Italian-American actors Alessandro Gruttadauria and Wanja Sellers wanted to perform a two-hander together. How did the London International Gospel Choir, a trip to Cornwall and the humble pasty feed into their Camden Fringe collaboration? We talked to Sellers about Lost Keys and Orgasms at the Pasty Motel. Time to get booking!
Lost Keys and Orgasms at the Pasty Motel is a poignant, bittersweet comedy about Dino, a lost soul in London from a small town in Sicily, and Fran, his neurotic American boss. It runs at the Canal Cafe Theatre for five performances from 14 to 18 August 2019.
On a work-related trip to Cornwall, they lose the car keys at a Little Chef on the A30 and are forced to spend a night together in the last available room of the sleazy “Pasty Motel” where the sounds of love-making in the adjacent rooms makes conversation a challenge, yet through the course of a long and embarrassing night, Dino and Fran learn many things about each other and (most of all) about themselves.
Lost Keys and Orgasms at the Pasty Motel, presented by Goldcave and Figtree Productions, is based loosely on the concept originated in the 1999 comedy by Fiona Bettanini and Diego Ruiz entitled Pride and Orgasms.
Lost Keys & Orgasms at the Pasty Motel stars Wanja Sellers & Alessandro Gruttadauria
Talking to… Wanja Sellers
Born in Nairobi, Wanja Sellers grew up mostly in the United States. She studied acting with Herbert Berghof in NY and then for a short time with the National Youth Theatre of Great Britain (the same year as Colin Firth). She started her career in LA in soap operas, then in a long series of “B” horror movies in the US and Europe (mostly Italy) where she learned to screeeeeam! She met her husband, director Fabrizio Laurenti, on the set of a vampire movie.
In addition to acting, Wanja is a filmmaker. She has directed two feature films, as well as numerous shorts and docs. Her latest feature, The Orchard, a contemporary version of Chekhov’s The Cherry Orchard, recently won Best Foreign Film at the Philadelphia Independent Film Awards, where Wanja was also nominated as Best Lead Actress. She won a lead actress award for the same film earlier this year, from London’s Latitude Film Awards.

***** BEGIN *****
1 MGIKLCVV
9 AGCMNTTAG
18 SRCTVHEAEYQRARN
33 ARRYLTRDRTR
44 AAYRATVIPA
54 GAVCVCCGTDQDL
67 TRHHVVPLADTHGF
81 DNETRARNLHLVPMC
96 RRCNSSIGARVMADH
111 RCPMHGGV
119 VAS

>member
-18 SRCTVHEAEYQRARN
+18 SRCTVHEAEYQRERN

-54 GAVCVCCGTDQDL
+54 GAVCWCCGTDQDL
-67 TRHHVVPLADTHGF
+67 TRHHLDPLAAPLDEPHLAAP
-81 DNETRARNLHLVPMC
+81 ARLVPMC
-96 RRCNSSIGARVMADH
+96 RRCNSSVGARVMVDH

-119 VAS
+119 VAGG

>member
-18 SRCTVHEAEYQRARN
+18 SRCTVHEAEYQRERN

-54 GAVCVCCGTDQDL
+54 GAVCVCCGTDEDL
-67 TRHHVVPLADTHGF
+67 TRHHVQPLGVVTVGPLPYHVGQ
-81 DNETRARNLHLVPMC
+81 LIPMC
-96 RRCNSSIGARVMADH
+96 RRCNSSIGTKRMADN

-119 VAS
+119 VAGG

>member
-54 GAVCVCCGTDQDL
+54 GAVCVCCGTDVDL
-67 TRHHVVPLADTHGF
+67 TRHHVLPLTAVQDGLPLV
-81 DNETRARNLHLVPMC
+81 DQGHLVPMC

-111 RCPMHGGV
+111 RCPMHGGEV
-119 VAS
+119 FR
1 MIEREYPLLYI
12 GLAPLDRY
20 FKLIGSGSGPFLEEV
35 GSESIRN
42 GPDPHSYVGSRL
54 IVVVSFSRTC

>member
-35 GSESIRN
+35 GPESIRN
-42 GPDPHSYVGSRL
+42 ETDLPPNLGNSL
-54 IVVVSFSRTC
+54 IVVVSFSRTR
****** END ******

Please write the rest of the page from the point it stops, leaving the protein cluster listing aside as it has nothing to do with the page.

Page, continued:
Why did you first come to the UK?
I came to London from Rome four years ago to be closer to my daughters (basically I was stalking them). I thought it was a temporary move, but I soon realised that there were more opportunities in London than in Rome (a city we like to call “The cemetery of ambition”). Something else happened then: I fell in love with London. So I decided to stay on and try my luck!
How did this collaboration begin?
Alessandro Gruttadauria and I met about 20 years ago at a tap dance class in Rome, and subsequently, we worked together on a film, a TV show, and a web series. Though he will deny it, he followed me to London (stalker!) We met our director, Richard Heap, in the London International Gospel Choir that we all three sing with. They bonded in the bass section, and Alessandro asked Richard if he would work with us – what a good call!
What’s the piece that Lost Keys & Orgasms is based on?
When Alessandro and I were looking for a two-hander to perform together, we both vaguely remembered this play called Pride and Orgasms that was very popular in Italy in the early 1990s. When I read it, although I quite liked the idea, I realised it wasn’t what we were after. I preferred a different style and something that fit us better.
I wanted to change the story, the style, the dialogues and characters; in short, everything. I asked the authors if I could write my own play based on the premise of theirs. When they gave us permission, I joined Stewart Permutt’s writers’ workshop at the Actors Centre, and there I developed my own play, Lost Keys and Orgasms at the Pasty Motel. (Mary Jane Figtree is my pen name.)
Have you been to Cornwall?
I’ve been on a holiday to Cornwall and I thought it was very pretty, but I didn’t get the obsession with the Cornish Pasty. Maybe I just didn’t get a good one. I found the pasty to be a greasy, unappealing version of a Spanish empanada. The ones I ate were pretty disgusting, yet there were signs and postcards and pictures of them everywhere I turned, as though it was something to be especially proud of. I thought all they needed was to name a hotel after the food.
Why did you want to stage Lost Keys and Orgasms at Camden Fringe?
To be honest, we’d only heard of Edinburgh Fringe, but we couldn’t afford to go to Edinburgh. Someone in my writers’ workshop told me about Camden Fringe so I decided to apply. We got offers from several different theatres, but we chose the Canal Cafe Theatre because it felt just right for our show. We liked the size and location and cabaret-style. The people there are super-friendly and helpful. The Canal Cafe had hundreds of applications this year for the Camden Fringe, so we feel really lucky and pleased that they chose us.
What are your future plans?
We plan to continue developing Act Two and eventually to turn this into a full-length play with four actors. One act takes place in a bedroom at the Pasty Motel, the other takes place simultaneously in another bedroom in London. And that’s all I’m telling you!
As part of this year’s Camden Fringe, Lost Keys & Orgasms at the Pasty Motel runs from 14 to 18 August 2019 at Canal Cafe Theatre, 13 Westbourne Terrace Rd, London W2 6NG with performances at 7.35pm except 18 August at 5pm. Tickets are priced £12-14. CLICK HERE TO PURCHASE!
Full festival programme
For details on all 300+ shows in the 2019 Camden Fringe programme, visit the festival websiteClick here